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The Feynman Technique

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The Feynman Technique

How to Learn Anything Faster!


5 mins. de lectura
5 ideas fundamentales
Audio y Texto

¿De qué se trata?

Theoretical physicist Richard Feynman developed a learning technique that you can apply to any field to boost your learning.

Editorial Rating



  • Applicable
  • Well Structured
  • Concrete Examples


In this animated video, developmental specialist Tristan Reed explains the Feynman technique: a four-step method for gaining a true understanding of any subject. It ought to come with a warning, though: Once you’re familiar with this technique, you’ll be able to distinguish between true experts on a subject and bluffers. It may take the fun out of listening at your next conference or seminar. But if you happen to be the speaker, using the technique will ensure that your audience has a chance to learn something new from you.


Physicist Richard Feynman created a four-step technique to bridge the gap between merely knowing a subject and truly understanding it.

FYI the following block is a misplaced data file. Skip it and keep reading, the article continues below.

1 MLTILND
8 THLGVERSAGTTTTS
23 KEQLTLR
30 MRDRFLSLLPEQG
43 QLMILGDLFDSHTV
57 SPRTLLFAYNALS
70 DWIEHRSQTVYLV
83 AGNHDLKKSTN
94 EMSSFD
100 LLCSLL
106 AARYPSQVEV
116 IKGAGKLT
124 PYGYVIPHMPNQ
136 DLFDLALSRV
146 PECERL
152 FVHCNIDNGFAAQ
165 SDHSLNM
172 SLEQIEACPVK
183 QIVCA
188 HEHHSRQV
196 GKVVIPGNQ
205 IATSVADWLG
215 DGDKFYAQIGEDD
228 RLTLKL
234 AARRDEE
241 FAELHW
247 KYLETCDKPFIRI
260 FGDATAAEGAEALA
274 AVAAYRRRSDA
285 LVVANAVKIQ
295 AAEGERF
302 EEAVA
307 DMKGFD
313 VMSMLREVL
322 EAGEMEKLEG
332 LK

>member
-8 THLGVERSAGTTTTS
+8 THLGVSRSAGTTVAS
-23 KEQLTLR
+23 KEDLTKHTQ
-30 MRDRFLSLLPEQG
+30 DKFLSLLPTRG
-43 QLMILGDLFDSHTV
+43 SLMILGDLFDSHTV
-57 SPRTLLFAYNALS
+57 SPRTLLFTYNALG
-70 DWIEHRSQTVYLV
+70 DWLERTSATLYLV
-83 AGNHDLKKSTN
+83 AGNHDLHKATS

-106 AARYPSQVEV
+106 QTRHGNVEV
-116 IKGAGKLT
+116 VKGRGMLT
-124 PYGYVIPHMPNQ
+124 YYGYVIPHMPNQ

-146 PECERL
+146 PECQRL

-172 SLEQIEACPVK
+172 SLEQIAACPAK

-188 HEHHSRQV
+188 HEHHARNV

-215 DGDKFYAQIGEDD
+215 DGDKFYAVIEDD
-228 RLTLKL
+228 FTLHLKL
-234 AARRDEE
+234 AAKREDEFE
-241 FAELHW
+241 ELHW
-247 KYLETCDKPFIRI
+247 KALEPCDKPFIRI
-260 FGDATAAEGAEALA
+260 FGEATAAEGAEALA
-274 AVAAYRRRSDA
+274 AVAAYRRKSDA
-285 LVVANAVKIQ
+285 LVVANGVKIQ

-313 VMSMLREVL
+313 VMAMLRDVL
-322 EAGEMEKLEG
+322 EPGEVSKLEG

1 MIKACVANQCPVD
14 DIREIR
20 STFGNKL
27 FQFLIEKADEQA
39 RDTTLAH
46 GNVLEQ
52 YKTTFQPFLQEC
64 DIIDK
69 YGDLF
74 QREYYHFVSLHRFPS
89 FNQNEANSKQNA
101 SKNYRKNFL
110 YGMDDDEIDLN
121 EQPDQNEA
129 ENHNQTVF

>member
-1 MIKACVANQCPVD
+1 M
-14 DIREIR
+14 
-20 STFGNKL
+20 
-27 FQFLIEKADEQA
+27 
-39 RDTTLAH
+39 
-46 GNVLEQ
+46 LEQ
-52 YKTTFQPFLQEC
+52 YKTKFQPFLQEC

Theoretical physicist Richard Feynman won the 1965 Nobel Prize for physics for his work on quantum electromechanics. He pioneered quantum mechanics and introduced the concept of nanotechnology. But Feynman also developed an idea with broad applications to any field. His learning method – known as the Feynman technique – can help you gain a deeper understanding of any subject.

Feynman made a clear distinction between knowing about a subject and deeply understanding it. You can fool many people into believing that you know what you’re talking about by simply memorizing a lot of jargon, titles, terms and names. But the true test of your understanding is whether you can explain the subject so that a novice could grasp it. To gain that kind of comprehension, Feynman developed a simple four-step process that you can repeat as many times as necessary until you possess a deep understanding ...

About the Speaker

Tristan Reed is a developmental specialist at TopThink, a YouTube infotainment channel with more than two million subscribers.

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